Tesla uses a battery similar to the NCA battery type. An average Tesla Model S battery of this composition will require nearly 30 pounds of cobalt.

Tesla Model S battery pack courtesy of

Until very recently, BYD used only the less efficient and cheap Lithium Iron Phosphate battery. Thanks to a change in how the Chinese government subsidizes its electric vehicles, I believe BYD will be making a big shift towards the NCA and NMC battery chemistries. Well known companies like Nissan and BMW use the NMC battery type. Depending on the exact battery chemistry, these NMC batteries require between 13 and 40 pounds of cobalt.

In its 2016 EV Outlook, the International Energy Agency (IEA) has a target of 12.9 million electric vehicles on the road by 2020. It may sound like a lot, but that represents less than 2% of all cars on the road. So, let’s assume the IEA’s goal is attainable and these 12.9 million cars hit the road by 2020.

In 2016, there were roughly 2 million EVs on the road. This means that 10.9 million new EVs will require a battery that needs somewhere between 13 to 40 pounds of cobalt a piece. Based on market share for each battery type, this translates to 150,000 tonnes of new demand.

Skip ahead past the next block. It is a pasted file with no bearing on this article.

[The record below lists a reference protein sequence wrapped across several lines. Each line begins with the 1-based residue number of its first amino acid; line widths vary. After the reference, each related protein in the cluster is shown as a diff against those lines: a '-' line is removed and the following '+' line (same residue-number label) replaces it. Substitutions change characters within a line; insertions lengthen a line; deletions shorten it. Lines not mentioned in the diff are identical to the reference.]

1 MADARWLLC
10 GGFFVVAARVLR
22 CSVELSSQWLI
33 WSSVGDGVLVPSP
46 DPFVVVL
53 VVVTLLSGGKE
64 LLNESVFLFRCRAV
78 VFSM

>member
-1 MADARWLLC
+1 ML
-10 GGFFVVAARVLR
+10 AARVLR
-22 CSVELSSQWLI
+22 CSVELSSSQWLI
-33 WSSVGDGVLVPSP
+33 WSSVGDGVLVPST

Aside from batteries, cobalt is used in items like magnets, steel, and super alloys. To call the cobalt market a niche market would be an understatement. In 2016, global cobalt production was 116,000 tonnes, while cobalt demand was approximately 94,000 tonnes.

To put this in perspective, the global demand for copper in 2016 was 23 million tonnes. To achieve the IEA’s 12.9 million EVs on the road by 2020, the supply of cobalt will go into deficit by 2019 and be 50% under supplied by 2020. This surge in demand will be very rewarding for shareholders of the right companies involved in this market. If you’re interested in profiting from the EV boom, consider owning cobalt suppliers.



P.S. My team and I are putting the finishing the touches on a full research report on a company that is by far the world’s best cobalt play. It goes out to members of Katusa’s Resource Opportunities very soon. To come on board as a subscriber, click here.

Print Friendly, PDF & Email